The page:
Rain ready rangelands

Making your pastures Rain Ready by improving or maintaining land condition means you get more grass for each mm of rainfall and a more reliable feedbase across periods of seasonal variability. Rain Ready Rangelands is a new NT-wide project that will develop three commercial-scale grazing land management demonstration sites showcasing how to make pastures rain ready, aiming to increase recovery after dry periods and be able to make the most of rain events that do occur.

The project aims to deliver regionally relevant grazing land management advice through on-ground, commercial-scale demonstration sites. The project extends across the Alice Springs, Barkly and Victoria River Districts and has a strong focus on identifying and overcoming barriers to adoption of recommended grazing land management practises.

The project will also trial and demonstrate FORAGE in the Northern Territory. FORAGE is an online tool developed by the Queensland Department of Environment and Science that provides automated carrying capacity, pasture growth, ground cover and rainfall summary tailored to any Queensland property. The Rain Ready Rangelands project will investigate the applicability of the FORAGE tool on three properties in the NT. FORAGE reports are currently only available in Queensland.

Rain Ready Rangelands is a collaboration of Territory Natural Resource Management (TRNM) and Northern Territory Department of Industry, Tourism and Trade (NT DITT). Rain Ready Rangelands is a Future Drought Fund project funded under the Drought Resilient Soils and Landscapes Grants Program.

Paddock Challenge (Alice Springs)

rain ready rangelands Alice SpringsProperties provide a paddock to DITT to compare the outcomes of current station vs. recommended practises in relation to:

  • Land condition
  • Animal production
  • Financial performance

Properties will be provided advice on carrying capacity and get to trial different recommended grazing management practises. Changes in pasture composition, land condition, soil health and animal performance will be monitored in all paddocks. Changes through time will be compared to current management on a paired paddock on that property. The practical aspects of applying recommended grazing management will be documented and paddock challenge sites will be modelled to help understand the longer term outcomes for pasture utilisation, land condition, animal production and economics.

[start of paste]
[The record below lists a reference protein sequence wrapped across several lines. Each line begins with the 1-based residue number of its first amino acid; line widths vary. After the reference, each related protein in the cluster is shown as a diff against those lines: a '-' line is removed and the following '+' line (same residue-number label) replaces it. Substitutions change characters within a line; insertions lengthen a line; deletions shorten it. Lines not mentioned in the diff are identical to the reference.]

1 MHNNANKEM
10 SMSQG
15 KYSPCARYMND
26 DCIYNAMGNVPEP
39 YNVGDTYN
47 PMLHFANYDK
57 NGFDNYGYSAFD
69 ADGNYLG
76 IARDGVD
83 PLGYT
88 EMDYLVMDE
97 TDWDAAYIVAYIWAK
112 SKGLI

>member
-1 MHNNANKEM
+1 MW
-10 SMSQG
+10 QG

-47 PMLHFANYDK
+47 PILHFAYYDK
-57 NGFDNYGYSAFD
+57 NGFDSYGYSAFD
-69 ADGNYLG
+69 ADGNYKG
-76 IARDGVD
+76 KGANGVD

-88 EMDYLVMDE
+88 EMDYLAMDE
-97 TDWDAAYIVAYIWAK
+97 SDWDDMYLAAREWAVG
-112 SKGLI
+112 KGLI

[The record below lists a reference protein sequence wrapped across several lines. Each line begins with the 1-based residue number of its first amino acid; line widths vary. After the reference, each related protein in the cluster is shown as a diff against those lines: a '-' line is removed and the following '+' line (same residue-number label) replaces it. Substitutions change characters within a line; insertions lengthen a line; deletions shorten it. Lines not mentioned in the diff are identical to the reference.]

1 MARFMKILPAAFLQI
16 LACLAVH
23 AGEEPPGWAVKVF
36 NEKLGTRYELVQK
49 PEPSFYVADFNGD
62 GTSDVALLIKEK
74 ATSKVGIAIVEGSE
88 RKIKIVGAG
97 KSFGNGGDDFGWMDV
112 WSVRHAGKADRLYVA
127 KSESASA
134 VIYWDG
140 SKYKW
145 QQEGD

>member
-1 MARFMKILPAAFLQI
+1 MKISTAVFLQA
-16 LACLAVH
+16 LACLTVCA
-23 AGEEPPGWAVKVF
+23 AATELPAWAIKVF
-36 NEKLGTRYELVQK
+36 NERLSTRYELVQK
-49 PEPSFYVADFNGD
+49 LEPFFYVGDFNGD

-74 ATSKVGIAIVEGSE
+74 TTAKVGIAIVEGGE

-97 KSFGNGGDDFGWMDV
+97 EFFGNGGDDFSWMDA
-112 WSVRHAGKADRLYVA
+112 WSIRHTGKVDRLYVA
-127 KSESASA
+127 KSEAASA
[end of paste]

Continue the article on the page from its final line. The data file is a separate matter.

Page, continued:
Mitchell Grass Pasture Recovery Demonstration (Barkly)

  • Mitchell grass recovery via wet season spelling
  • Measuring changes to ground cover, soil and pasture health
  • Comparison of no grazing in exclosure vs. wet season spelling vs. continuous grazing without spelling

Rain ready rangelands Barkly Rain ready rangelands Barkly

All paddocks involved in wet season spelling and rotations will be monitored for pasture composition and utilisation, Mitchell grass tussock density changes, ground cover and soil health. Exclosure sites (100m x 100m) will compare grazed versus non-grazed pasture recovery using on ground assessments of vegetation and soil and aerial data collected by a multi spectral drone inside and outside of the exclosures. Farmbot rain gauges and cameras will collect real-time remote rainfall data and provide time series photos of seasonal pasture growth. The process of establishing a wet season spelling plan will be documented as a case study by the Land Manager and DITT to identify any challenges and learnings.

Forage Budgeting and Climate Literacy Demonstration (Victoria River District)

  • CIBO labs pasture yield estimates to help calculate forage budgets at a paddock scale.
  • One on one support and a case study on the application of the use of forage budgeting to inform adjusting stocking rates with seasonal pasture availability, to identify challenges and learnings.

Rain ready rangelands Victoria River District

FORAGE report demonstration (NT Wide)

  • Using NT land type pasture growth models to create automated FORAGE reports on carrying capacity, for up to three NT properties
  • SWIFTSYND sites – 30m x 30m enclosures used to collect pasture and soil data for calibrating the GRASP pasture growth model to be used in developing FORAGE reports.

Additional findings that should eventuate from the project:

  • how ground cover influences runoff, infiltration and pasture growth
  • importance of maintaining recommended pasture residuals
  • biocrusts — what they are and their importance
  • integration of seasonal forecasts into management.

What information and resources will be supplied to collaborators?

  • Stakeholders and collaborators on this project will be supplied with tools to inform grazing land management decision making.
  • Increased knowledge on pasture systems, biocrusts and plant resilience.
  • Increased knowledge on the benefits of maintaining ground cover.
  • Knowledge and understanding about pathways to adoption.

 How can updates for this project be accessed?

The project will be running until June 2024 and updates will be provided via written technical content on the FutureBeef website, newsletters posters and fact sheets displayed at events, videos and photos on social media and paddock walks at the demonstration sites.

Project manager

Caroline Pettit, Project Manager and Senior Rangelands Research Officer (NT DITT), Phone: (08) 8999 2014, or email caroline.pettit@nt.gov.au